The Ever Changing Face of Posture – What’s Star Trek got to do with it!? By Adrian Ward

Often when I tell people that I teach the Alexander Technique, they usually respond by saying: "oh! isn't that about posture?" Next they proceed to pull themselves up straight and throw back their shoulders declaring themselves to have terrible posture! 

The Alexander Technique is about posture but it's also about so many other things too. I tend to avoid the word posture as it carries with it preconceived ideas about correct, held or fixed positions. Posture is fluid and dynamic, constantly changing from moment to moment. Students understandably want to know the right way that they should sit or stand.

fter a lesson with F.M. Alexander (Founder of the Alexander Technique), he would often encourage his pupils to throw it all away and not try to hold onto their new - found co-ordination.

Mind and body unity... 
F.M. Alexander clearly understood that the mind and body were completely interconnected, which is why he referred to the Self rather than the body or the mind. Whatever you think, will be reflected physically somewhere in the body. The same applies the other way around. The quality of your thinking can have a profound influence over how your body moves and co-ordinates. 

I teach my students to think in a specific way in order to undo unconscious postural habits and encourage release and lengthening in tight muscles. Practicing these thinking skills along with my 'hands on' guidance, allows your body to re-organise itself and find where it needs to be in relation to it's surrounding space.

If you try and physically make these changes happen, i.e throw back your shoulders or pull yourself up straight, you are not really addressing your underlying habitual use pattern. Instead you will be layering on more tension to already existing tension. It is only through this clearly projected directive thinking that you can unlock your natural posture or poise, as I like to call it. Otherwise you will just fall into habit

To boldly go into the unknown….

Habits are comforting to us and feel right because they are familiar. However, just because something feels right, doesn’t mean to say it is! Feelings can be misleading and our interpretation of them is not always accurate. F.M Alexander called this faulty sensory awareness.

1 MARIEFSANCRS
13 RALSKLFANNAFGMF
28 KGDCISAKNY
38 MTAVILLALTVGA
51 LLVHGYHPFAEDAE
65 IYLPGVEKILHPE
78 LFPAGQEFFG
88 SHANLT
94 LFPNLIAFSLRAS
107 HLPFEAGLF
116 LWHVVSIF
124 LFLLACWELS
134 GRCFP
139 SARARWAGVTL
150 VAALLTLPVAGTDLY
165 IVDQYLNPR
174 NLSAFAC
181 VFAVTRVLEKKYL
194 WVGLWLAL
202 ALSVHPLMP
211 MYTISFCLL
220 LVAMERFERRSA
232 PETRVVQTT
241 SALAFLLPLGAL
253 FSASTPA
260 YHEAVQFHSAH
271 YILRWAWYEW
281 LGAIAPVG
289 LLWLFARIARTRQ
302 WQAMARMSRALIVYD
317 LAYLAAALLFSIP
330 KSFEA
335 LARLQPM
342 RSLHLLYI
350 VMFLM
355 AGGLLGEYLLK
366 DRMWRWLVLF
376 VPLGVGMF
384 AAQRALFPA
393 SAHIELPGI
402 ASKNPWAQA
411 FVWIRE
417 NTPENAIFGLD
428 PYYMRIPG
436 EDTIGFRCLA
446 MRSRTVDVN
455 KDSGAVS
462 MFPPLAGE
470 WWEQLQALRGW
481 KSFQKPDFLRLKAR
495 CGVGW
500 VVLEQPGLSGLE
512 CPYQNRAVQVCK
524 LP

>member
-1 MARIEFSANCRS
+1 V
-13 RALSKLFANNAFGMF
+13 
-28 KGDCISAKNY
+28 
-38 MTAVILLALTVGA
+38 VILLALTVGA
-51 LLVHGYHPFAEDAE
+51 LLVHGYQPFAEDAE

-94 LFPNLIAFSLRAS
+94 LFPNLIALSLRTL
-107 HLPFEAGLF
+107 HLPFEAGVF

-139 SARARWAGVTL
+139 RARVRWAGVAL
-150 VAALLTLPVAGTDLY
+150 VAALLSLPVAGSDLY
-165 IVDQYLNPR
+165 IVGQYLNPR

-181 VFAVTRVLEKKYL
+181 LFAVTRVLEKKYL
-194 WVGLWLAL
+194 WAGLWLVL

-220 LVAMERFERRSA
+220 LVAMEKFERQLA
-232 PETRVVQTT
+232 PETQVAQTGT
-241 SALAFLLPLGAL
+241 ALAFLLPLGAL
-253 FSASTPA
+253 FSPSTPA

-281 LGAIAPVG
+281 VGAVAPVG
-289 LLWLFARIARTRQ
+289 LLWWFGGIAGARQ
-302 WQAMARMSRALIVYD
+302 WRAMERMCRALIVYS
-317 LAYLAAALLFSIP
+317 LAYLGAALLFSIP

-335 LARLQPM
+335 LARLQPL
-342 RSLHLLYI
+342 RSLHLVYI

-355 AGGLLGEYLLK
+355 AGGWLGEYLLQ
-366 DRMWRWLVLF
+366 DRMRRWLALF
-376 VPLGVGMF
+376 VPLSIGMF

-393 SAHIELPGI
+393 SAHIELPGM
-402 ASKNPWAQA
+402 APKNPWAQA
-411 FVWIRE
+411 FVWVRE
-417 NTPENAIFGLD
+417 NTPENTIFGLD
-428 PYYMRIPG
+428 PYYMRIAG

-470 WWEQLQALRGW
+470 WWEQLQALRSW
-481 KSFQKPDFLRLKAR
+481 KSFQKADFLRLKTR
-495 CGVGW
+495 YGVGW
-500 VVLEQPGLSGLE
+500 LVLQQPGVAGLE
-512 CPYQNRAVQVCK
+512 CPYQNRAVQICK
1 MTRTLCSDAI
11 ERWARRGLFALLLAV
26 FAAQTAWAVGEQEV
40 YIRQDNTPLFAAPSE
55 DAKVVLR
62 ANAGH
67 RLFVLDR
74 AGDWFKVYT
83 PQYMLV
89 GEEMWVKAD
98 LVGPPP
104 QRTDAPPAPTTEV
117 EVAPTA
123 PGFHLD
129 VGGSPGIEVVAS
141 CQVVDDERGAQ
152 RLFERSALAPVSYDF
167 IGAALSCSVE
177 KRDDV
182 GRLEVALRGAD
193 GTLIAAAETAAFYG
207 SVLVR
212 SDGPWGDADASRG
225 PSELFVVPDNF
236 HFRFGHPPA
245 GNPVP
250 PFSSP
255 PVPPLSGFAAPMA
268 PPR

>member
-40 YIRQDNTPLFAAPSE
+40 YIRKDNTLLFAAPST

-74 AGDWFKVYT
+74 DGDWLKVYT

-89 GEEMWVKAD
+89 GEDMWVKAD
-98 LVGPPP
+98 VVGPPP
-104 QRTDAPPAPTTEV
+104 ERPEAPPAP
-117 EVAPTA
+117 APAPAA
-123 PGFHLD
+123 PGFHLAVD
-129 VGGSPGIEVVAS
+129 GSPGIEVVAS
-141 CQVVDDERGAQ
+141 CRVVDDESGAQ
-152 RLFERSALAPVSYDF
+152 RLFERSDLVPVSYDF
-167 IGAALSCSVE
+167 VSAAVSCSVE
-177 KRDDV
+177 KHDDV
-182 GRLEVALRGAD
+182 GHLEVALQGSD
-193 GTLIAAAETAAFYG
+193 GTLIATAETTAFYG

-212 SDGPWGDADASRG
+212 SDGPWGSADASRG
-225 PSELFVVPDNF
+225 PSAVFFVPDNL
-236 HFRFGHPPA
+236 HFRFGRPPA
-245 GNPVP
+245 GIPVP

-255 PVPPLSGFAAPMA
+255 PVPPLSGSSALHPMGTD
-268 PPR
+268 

In a lesson I will teach my pupils not to rely on their feelings but to trust in their thinking without feeling out a response. This doesn’t mean to say they won’t notice any changes, it just steers them away from relying on feeling as a guide. Only in this way will a new co-ordination and organisation of the body be brought about.

Through this process you are constantly evolving into a new state of being. The ever - evolving new posture will never feel exactly the same as it did yesterday as you have moved into a new one. It will not necessarily feel familiar or right at first as you are constantly in flux and never remain the same from one moment to the next. You could say you are continuously stepping into unknown territory or as the famous quote from Star Trek goes: 'to boldly go where no man has gone before'.

Something to try whilst standing:

Ask for an overall lengthening from your feet to the crown of your head. Ask or wish with intention. Release your feet into the floor and allow your head to be sent upwards towards the ceiling. By undoing upwards you are uncoiling like a spring and becoming more poised for movement.

Something to try at your desk:

Make sure you are balanced over your sitting bones, the bony bits at the bottom of your pelvis. A flat hard chair surface is recommended. 
Think of releasing the sitting bones into the chair and sending the head away from them. You want the whole torso to be brought into length. You can ask the back and front of you to lengthen whilst seated. 
Check to see you are not holding your breathing.  
Ask your neck to be free and un-grip. 

For both experiments above be aware of your surrounding environment and ask your whole self to expand into the space around you. Remember you are three dimensional (at least!) so be aware of the space behind you as well as in front! 

Try some Active Rest, lying down!

Lying down in the semi supine position can help release tired muscles and have a big impact on your changing posture. To benefit from this practice, it is important to apply directive thinking, as it's this skill which will bring about the changes you want. Please read my Active Rest blog for instructions on how to do this practice. 

Do get in touch with any questions or enquiries about lessons. I would love to hear from you! To book an appointment email me at adrian_ward@hotmail.com or call 07762 631 997. If you would like to find out more go to  www.useyourbodywell.co.uk  

marisa Guthrie